The next thing I noticed was that these capsules have 1050 mg total of Omega-3 (a major reason why most people take fish pil in the first place) vs my old brand's meager 300 mg. Of that, my old brand's Omega-3 contents are made up of 250 mg DHA and EPA combined, and 50 mg of "other Omega-3 fatty acids." They also don't specify the ratio of EPA to DHA. Life&Food Omega-3 Supreme states clearly that their Omega-3 comes from 644 mg EPA, 336 mg DHA, and 70 mg "other." These numbers alone made me more confident that I was getting "more bang for my buck" with Life&Food Omega-3 Supreme.

The ingredients on the Life&Food Omega-3 Supreme bottle are very specific. It says that their concentrated fish oil comes from MSC-certified sustainable, USA wild-caught Alaskan Pollock. My old brand just vaguely lists "fish oil concentrate," and also notes that it contains fish (anchovy and sardine) and soy. Life&Food Omega-3 Supreme notes that it contains NO soy, and also no GMO's, gluten, egg additives, fillers, binders, artificial ingredients, milk, peanut, shellfish, Stearates, Sulfates, Dioxides, or Laurates. I don't even know what all of those things are, but I'm guessing I don't want them in my fish oil!

Having figured out all of this information, I then opened the bottle. I noticed that the bottle had a slight fishy smell, but not too strong or chemically. I noticed that the pills themselves are smaller than the ones I usually take. Here is a picture of my usual capsule alongside the Omega-3 Supreme capsule.  The small, egg-shaped one is the Omega-3 Supreme.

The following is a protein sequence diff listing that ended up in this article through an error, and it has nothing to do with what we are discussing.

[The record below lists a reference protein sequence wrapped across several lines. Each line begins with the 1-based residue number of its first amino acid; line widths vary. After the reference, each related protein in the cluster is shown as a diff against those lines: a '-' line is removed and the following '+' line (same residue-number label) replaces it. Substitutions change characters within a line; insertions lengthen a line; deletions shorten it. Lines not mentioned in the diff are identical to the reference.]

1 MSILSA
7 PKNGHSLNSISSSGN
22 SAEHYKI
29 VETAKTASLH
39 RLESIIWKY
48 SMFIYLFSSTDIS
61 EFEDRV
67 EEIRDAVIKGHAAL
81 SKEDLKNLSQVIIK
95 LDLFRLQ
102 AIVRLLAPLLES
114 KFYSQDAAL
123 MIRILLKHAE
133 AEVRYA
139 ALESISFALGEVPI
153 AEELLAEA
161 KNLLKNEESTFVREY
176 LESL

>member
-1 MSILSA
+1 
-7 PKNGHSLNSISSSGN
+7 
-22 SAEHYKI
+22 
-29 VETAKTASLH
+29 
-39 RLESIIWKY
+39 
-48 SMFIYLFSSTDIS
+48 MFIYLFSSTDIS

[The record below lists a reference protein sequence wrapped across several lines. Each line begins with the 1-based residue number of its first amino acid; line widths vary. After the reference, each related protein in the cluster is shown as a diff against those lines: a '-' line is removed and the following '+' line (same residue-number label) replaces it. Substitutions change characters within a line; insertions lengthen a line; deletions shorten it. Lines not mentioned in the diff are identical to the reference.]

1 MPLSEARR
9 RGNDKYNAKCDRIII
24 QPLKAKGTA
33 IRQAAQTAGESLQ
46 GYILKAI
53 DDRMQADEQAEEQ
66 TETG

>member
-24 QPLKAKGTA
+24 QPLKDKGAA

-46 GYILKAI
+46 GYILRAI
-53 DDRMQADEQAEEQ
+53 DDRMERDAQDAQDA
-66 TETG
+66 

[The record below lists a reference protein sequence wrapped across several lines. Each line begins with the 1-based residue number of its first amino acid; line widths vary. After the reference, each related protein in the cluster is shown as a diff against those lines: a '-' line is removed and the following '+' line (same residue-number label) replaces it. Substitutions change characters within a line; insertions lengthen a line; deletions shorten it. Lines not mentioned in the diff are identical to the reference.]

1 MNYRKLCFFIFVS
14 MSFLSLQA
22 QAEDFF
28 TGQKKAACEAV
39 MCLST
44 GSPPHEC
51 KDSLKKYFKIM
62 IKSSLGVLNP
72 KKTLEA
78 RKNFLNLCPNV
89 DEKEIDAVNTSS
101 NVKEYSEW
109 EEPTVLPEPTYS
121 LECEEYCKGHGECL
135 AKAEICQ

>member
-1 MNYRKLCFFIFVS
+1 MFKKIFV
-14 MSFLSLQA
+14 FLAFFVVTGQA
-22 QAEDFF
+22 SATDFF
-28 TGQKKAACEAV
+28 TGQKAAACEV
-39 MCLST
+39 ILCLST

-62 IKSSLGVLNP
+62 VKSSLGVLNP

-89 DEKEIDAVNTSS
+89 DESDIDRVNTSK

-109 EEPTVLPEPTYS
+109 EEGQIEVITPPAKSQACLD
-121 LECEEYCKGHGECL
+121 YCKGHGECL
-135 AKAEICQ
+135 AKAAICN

It is worth noting that the recommended dosage for the Omega-3 Supreme is 2 capsules, whereas the dosage for my old brand is just one. However, many people would rather swallow two small capsules than one large one! (By the way, just so you know... for fish oil to best effect ADHD, autism, mental health, etc, doctors recommend at least 2 grams, and some as many as 10 grams, so you might actually want to take 3 or 4 capsules a day. I take 2 in the morning and 2 at dinner. Bur remember, I am not a doctor, so you should probably do your own research before you start popping fish oil pills!)

When swallowing the Omega-3 Supreme capsules with water, I thought I noticed a slight lemony taste. It went down easily. Afterwards, I didn't experience any "fish burps" or aftertaste.

Now, the big question: Has the Omega-3 Supreme fish oil made a big difference in my ADHD, autism, depression and anxiety symptoms, or in my overall health?

The answer? I don't know yet. I've only been taking them for about a week. Supposedly it takes at least 3 weeks to start noticing changes. So, I will have to post an update eventually!

Do you take fish oil? Has it helped you? Let me know! 

Adler, Tina. "Alternative ADHD Treatment: Fish Oil." ADDitude Magazine. N.p., n.d. Web. 15 Oct. 2015. <>.

"EPA vs DHA - Understand the Difference." Igennus Healthcare Nutrition. IGennus Healthcare Nutrition, n.d. Web. 15 Oct. 2015. <>. 

Renee, Janet. "What Is the Difference Between EPA & DHA Health Benefits?" Healthy Eating. SFGate, n.d. Web. 15 Oct. 2015. <>.

Sears, Barry. "Anxiety and Omega-3 Fatty Acids." Psychology Today. N.p., 12 Jan. 2012. Web. 15 Oct. 2015. <>.